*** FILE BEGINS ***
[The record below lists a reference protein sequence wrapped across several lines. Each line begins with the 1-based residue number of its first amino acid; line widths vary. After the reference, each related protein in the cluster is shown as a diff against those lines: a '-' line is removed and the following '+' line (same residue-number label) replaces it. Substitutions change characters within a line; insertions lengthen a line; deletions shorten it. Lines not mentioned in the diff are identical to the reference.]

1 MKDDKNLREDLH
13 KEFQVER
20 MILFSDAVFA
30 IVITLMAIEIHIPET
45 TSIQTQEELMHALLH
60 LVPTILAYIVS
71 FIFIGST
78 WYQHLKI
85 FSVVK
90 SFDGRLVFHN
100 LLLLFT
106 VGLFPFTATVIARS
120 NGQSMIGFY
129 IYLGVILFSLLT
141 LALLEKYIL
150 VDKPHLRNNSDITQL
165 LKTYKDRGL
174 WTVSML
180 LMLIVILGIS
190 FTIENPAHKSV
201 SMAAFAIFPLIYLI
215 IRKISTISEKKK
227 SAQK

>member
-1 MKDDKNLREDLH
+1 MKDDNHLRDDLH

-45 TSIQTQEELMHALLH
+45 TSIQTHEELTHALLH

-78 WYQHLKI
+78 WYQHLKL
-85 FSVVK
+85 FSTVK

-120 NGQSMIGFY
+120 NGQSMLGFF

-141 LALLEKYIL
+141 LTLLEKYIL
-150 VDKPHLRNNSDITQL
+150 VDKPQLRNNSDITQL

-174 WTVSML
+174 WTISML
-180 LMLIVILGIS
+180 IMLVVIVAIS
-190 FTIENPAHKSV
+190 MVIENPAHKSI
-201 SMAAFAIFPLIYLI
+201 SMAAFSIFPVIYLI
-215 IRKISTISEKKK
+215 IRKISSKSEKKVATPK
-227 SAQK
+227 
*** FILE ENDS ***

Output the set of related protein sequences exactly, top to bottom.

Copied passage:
[The record below lists a reference protein sequence wrapped across several lines. Each line begins with the 1-based residue number of its first amino acid; line widths vary. After the reference, each related protein in the cluster is shown as a diff against those lines: a '-' line is removed and the following '+' line (same residue-number label) replaces it. Substitutions change characters within a line; insertions lengthen a line; deletions shorten it. Lines not mentioned in the diff are identical to the reference.]

1 MKDDKNLREDLH
13 KEFQVER
20 MILFSDAVFA
30 IVITLMAIEIHIPET
45 TSIQTQEELMHALLH
60 LVPTILAYIVS
71 FIFIGST
78 WYQHLKI
85 FSVVK
90 SFDGRLVFHN
100 LLLLFT
106 VGLFPFTATVIARS
120 NGQSMIGFY
129 IYLGVILFSLLT
141 LALLEKYIL
150 VDKPHLRNNSDITQL
165 LKTYKDRGL
174 WTVSML
180 LMLIVILGIS
190 FTIENPAHKSV
201 SMAAFAIFPLIYLI
215 IRKISTISEKKK
227 SAQK

>member
-1 MKDDKNLREDLH
+1 MKDDNHLRDDLH

-45 TSIQTQEELMHALLH
+45 TSIQTHEELTHALLH

-78 WYQHLKI
+78 WYQHLKL
-85 FSVVK
+85 FSTVK

-120 NGQSMIGFY
+120 NGQSMLGFF

-141 LALLEKYIL
+141 LTLLEKYIL
-150 VDKPHLRNNSDITQL
+150 VDKPQLRNNSDITQL

-174 WTVSML
+174 WTISML
-180 LMLIVILGIS
+180 IMLVVIVAIS
-190 FTIENPAHKSV
+190 MVIENPAHKSI
-201 SMAAFAIFPLIYLI
+201 SMAAFSIFPVIYLI
-215 IRKISTISEKKK
+215 IRKISSKSEKKVATPK
-227 SAQK
+227 